Posted tagged ‘Deep state’

The Washington Post Swings and Misses at Jeff Sessions

July 22, 2017

The Washington Post Swings and Misses at Jeff Sessions, Power LinePaul Mirengoff, July 21, 2017

The Post’s sources clearly are out to get Sessions. It’s anyone’s guess whether they are accurately characterizing what the ambassador told his government and the reliability of what he told it.

In any event, the Post and its sources have failed to identify any contradiction between Sessions’s statements about his interaction with the ambassador and what the ambassador supposedly told the Russians about the interaction.

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The Washington Post claims that Attorney General Sessions’ statements about what he discussed with the Russian ambassador are at odds with reports by the ambassador to his government about what he and Sessions discussed. The Post relies on, you guessed it, “current and former U.S. officials.”

But the Post fails to describe a contradiction between what Sessions has said and what the Russian ambassador supposedly reported. Here are the only statements by Sessions cited by the Post and its sources as problematic:

I never had meetings with Russian operatives or Russian intermediaries about the Trump campaign.

I don’t recall any discussion of the campaign in any significant way.

I never met with or had any conversation with any Russians or foreign officials concerning any type of interference with any campaign or election in the United States.

Here is the Post’s description of what the Russian ambassador told the government:

A former official said that the intelligence indicates that Sessions and Kislyak had “substantive” discussions on matters including Trump’s positions on Russia-related issues and prospects for U.S.-Russia relations in a Trump administration.

Maybe. But even someone with average skill in reading and logic would understand that this description is not inconsistent with Sessions’ denial that he did not discuss the campaign with the ambassador.

It stands to reason that Sessions might discuss Russia-related issues with the Russian ambassador. And Russia-related issues are also campaign-related issues in the sense that Russia was an issue in the campaign.

But what Sessions denied was that he discussed the campaign and any interference by Russia with it. The denial was important because, at the time Sessions made it, the issue Washington fixated on was whether Team Trump sought or knew about Russian help for the candidate, or coordinated with Russia regarding the campaign.

The Post’s piece, by Adam Entous, Ellen Nakashima, and Greg Miller, is dishonest. It finds a contradiction where none exists by glossing over the distinction between discussing a “campaign-related issue” — which is any substantive issue raised by any candidate during the campaign season — and discussing the campaign.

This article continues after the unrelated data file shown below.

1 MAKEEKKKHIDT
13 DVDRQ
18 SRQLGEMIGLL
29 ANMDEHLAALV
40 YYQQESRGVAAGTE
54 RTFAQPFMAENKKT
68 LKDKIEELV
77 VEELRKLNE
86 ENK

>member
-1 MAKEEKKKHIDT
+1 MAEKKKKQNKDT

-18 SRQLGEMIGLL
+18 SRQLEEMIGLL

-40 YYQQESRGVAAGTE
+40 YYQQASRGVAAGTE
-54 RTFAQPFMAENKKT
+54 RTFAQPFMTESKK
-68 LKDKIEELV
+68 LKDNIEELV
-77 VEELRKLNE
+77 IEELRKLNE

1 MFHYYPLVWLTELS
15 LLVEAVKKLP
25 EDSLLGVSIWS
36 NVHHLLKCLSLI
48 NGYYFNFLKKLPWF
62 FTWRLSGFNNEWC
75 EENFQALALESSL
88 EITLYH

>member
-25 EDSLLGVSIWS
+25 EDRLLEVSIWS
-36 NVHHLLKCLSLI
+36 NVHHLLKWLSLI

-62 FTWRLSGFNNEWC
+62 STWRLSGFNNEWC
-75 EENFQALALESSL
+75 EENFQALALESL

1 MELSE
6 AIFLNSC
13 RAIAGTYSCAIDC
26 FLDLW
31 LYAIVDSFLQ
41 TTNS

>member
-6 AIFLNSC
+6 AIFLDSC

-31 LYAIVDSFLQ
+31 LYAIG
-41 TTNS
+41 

Discussing hacking or “opposition research” research with the Russian ambassador would constitute discussing the campaign. Telling the ambassador how the campaign is going or what its strategy is would constituted discussing the campaign. Telling the ambassador — as President Obama told the Russian president — that the candidate would be more flexible with Russia after the campaign would probably be a borderline case.

Simply discussing Russia policy — past, present, or future — is not discussing the campaign.

There is also the question of whether the Russian ambassador was telling his government the truth. The Post admits that “the Russian ambassador could have mischaracterized or exaggerated the nature of his interactions” with Sessions. It notes: “Russian and other foreign diplomats in Washington and elsewhere have been known, at times, to report false or misleading information to bolster their standing with their superiors or to confuse U.S. intelligence agencies.”

The Post adds, however, that the Russian ambassador “has a reputation for accurately relaying details about his interactions with officials in Washington.” Maybe. But I’m not inclined to take the word of the “deep state” on this. I suspect there are “current and former officials” who would grant the Russian ambassador sainthood if it meant embarrassing the Trump administration.

The Post’s sources clearly are out to get Sessions. It’s anyone’s guess whether they are accurately characterizing what the ambassador told his government and the reliability of what he told it.